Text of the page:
The great passage about the self-effacing "mind of Christ" (2:3,4,5-8,12,13,14-16) is introduced to show them how unlike Christ a self-important "mind of one's own" is. The apostles, and their own Epaphroditus, found that having this self-effacing "mind" is the only thing which makes Christian service worth­while (2:17,19-22, 26). And, unless the Philippians exercise this "mind, " they will cheat the apostles out of the reward that their sacrificial labor so richly deserves (2:16).


Having this "mind" in one's relation to all fellow Christians and all Christian work (3:15-16) is alone that which makes possible a proper pressing toward the goal (3:14); only by forgetting past unpleasantness (3:13) and thinking in the present on the things that are '"lovely" and worthy of "praise" in other Christians (4:8) can a person have the "peace of God" (4:6-7).


The climax (4:2), as has been said, lovingly calls on the principals in what might have developed into a real church fight "to put their arms around each other, " with the added plea that all the church help them to this desired end (4:3), especially by prayer, which will be effectual, even if all other means fail (4:6-7).


The solemni2;ing thought which should cause our "sweet reasonableness" (moderation) "to be known unto all men" (4:5), instead of our stubborn obstinacy, is that the Lord (our MASTER) is ever present (at hand), watching! And, as the negro spiritual expresses it: "He hears all you say, and sees all you do." "Every" saint is to be saluted and no division permitted, even in their minds, much less in practical relations (4:21). And as a "parting shot, " the apostle commends them "all" to the grace of the Lord Jesus Christ, which alone can make it possible for them to fulfill these tender, yet forceful, appeals to unity of mind (4:23).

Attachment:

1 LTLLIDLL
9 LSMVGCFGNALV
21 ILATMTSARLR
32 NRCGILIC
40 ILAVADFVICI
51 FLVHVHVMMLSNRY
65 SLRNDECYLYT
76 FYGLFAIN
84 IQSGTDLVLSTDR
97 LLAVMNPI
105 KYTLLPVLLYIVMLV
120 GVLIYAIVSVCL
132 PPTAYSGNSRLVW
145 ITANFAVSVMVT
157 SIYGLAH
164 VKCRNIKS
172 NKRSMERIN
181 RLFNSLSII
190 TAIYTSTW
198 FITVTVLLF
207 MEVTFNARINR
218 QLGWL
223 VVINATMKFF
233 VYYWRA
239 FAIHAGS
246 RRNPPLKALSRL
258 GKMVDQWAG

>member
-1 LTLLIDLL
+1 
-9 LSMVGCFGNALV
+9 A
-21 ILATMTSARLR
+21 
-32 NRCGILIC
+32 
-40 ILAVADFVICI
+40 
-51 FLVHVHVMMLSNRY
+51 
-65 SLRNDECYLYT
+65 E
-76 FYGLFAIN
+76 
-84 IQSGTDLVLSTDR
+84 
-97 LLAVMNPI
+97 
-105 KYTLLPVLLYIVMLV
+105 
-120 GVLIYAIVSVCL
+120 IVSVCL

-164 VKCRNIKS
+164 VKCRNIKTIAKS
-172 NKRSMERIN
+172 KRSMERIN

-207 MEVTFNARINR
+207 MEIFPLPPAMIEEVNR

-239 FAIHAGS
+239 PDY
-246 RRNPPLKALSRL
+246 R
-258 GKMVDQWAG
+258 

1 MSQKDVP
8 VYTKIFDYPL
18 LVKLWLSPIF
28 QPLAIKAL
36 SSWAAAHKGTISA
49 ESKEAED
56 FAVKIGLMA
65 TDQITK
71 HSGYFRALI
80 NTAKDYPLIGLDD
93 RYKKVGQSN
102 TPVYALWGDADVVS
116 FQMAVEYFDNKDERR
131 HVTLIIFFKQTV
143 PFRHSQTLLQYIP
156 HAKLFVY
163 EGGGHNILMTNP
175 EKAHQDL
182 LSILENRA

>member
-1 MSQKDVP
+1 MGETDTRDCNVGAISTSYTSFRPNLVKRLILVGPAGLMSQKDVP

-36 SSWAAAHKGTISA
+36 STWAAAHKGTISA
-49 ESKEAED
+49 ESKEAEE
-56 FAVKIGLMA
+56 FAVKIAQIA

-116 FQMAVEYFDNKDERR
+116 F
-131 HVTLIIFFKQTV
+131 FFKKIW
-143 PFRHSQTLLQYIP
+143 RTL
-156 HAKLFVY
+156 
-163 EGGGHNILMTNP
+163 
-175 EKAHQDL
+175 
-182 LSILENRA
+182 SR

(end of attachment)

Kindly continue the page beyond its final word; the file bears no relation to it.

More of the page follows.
Thus, this book is God-designed to serve as a model case of HOW to bring unity of mind to any group of Christians where there will naturally be as many different "minds" as there are leaders with strong minds, unless all have the MIND OF CHRIST (2:5), which cuts put the foundations from under the possibility of trouble between Christians (2:2-4).





There is more basic agreement in outlines of this book than of any other NT book. Before giving my own, I give those of B. B. Sutcliffe and William A. Dean.





Introduction 1:1-11

  1. The Christian's PRINCIPLE of life 1:12-30

  2. The Christian's PATTERN of life 2

  3. The Christian's PRIZE of life 3

  4. The Christian's POWER of life 4:1-19

Conclusion 4:20-23




  1. Joy in SUFFERING 1
    Christ, the great PRINCIPLE governing life (21)

  2. Joy in SUBJECTION 2
    Christ, the great PATTERN shaping life (5)

  3. Joy in SACRIFICE 3
    Christ, the great PRIZE energizing life
    as to salvation (8);
    as to experience (14).

  4. Joy in SERVICE 4
    Christ, the great PROVISION strengthening life (13)



  1. INTRODUCTION 1:1-11


    1. Christ's LIFE in us (or Christ our LIFE) 1:12-26

    2. Christ's LOWLINESS in us (or Christ our MEEKNESS) 1:27-2:30

    3. Christ's RIGHTEOUSNESS in us (or Christ our RIGHTEOUSNESS) 3:1-9

    4. Christ's FELLOWSHIP with us (or Christ our LOVER) 3:10-16

    5. Christ's PATTERN for us (or Christ our VICTOR) 3:17-4:9

    6. Christ's SUFFICIENCY for us (or Christ our PROVIDER) 4:10-19

  3. CONCLUSION 4:20-23